Numerous activities are planned for the University of Minnesota Southwest Research and Outreach Center (SWROC) fifth soil and water management field day July 23 at the Brian Hicks farm near Tracy.
Numerous activities are planned for the University of Minnesota Southwest Research and Outreach Center (SWROC) fifth soil and water management field day July 23 at the Brian Hicks farm near Tracy. The field day is set to begin at 9 a.m. with presentations and field tours, followed by lunch and a keynote presentation at noon and a panel discussion on achieving crop production environmental quality goals at 1 p.m. The objective of this field day is to convene farmers, researchers, stakeholders and practitioners to interact on issues related to soil and water management for productivity and environmental enhancement. Drainage water management is a practice that allows a producer to exercise greater control over a drainage system in such a way as to reduce drainage during certain times of the year (when less drainage is needed) and provide for adequate drainage when needed most. Drainage water management has the po-tential to improve water quality by reducing the quantity of nutrient enriched drainage water leaving fields, and provide production benefits by extending the period of time when water is available to plants. The event is a collaboration designed to highlight progress on soil and water management research. The information from the morning program includes six papers discussing collaborative research projects which were conducted by scientists from area agencies.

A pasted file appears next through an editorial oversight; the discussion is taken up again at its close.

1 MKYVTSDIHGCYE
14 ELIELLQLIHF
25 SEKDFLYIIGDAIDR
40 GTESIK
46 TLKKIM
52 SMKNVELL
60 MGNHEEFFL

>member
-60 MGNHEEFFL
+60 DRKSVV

They include the University of Minne-sota, Iowa State Univ-ersity, South Dakota State University and the Agricultural Re-search Service (USDA-ARS). Dr. Jerry Hatfield of the USDA-ARS National Lab for Agri-culture and the Envir-onment, is set to give the noontime keynote address on adaption and mitigation strategies for crop production in the face of future climate change. Other presenters and their discussion topics include: • Dr. Dennis Todey, South Dakota State University, weather variability and expectations for the 2014 growing season • Dr. John Baker, USDA-ARS, St. Paul, results of work on gas emissions from drained and undrained cropland and managed prairie • Dave Tollefson, University of Minnesota and Minnesota Depart-ment of Agriculture, soil and nutrient losses from sloping perennial vegetation and recently converted cropland; • Dr. Mike Castell-ano, Iowa State Univ-ersity, results on the fate carbon dioxide and nitrous oxide (both greenhouse gases) from drained and undrained cropland • Dr. Jeff Strock, University of Minne-sota, results about production and environmental benefits and limitations of drainage water management • Chad Ingels, Iowa State University Ex-tension; Catherine Sereg, Heron Lake Watershed District and Shawn Wohnoutka, Redwood-Cottonwood River Control Area, overview of farmer survey results about soil and water management issues. The afternoon program, beginning at 1:00 p.m., is going to feature a panel discussion on achieving crop production environmental quality goals in the face of future climate change. Panelists include: Dave Frederickson, Minnesota Commis-sioner of Agriculture; John Linc Stine, Com-missioner of Minnesota Pollution Control Agen-cy; Brian Hicks, farmer; Dr. Jerry Hatfield, USDA-ARS National Lab for Agriculture and the Environment and Warren Formo, Minne-sota Agricultural Water Resources Center. There is no cost for registration. Registra-tion includes a proceedings of field day presentations and lunch. For more information on tours and event times, visit the SWROC Web site at swroc.cfans.umn.edu or call the SWROC at (507) 752-7372.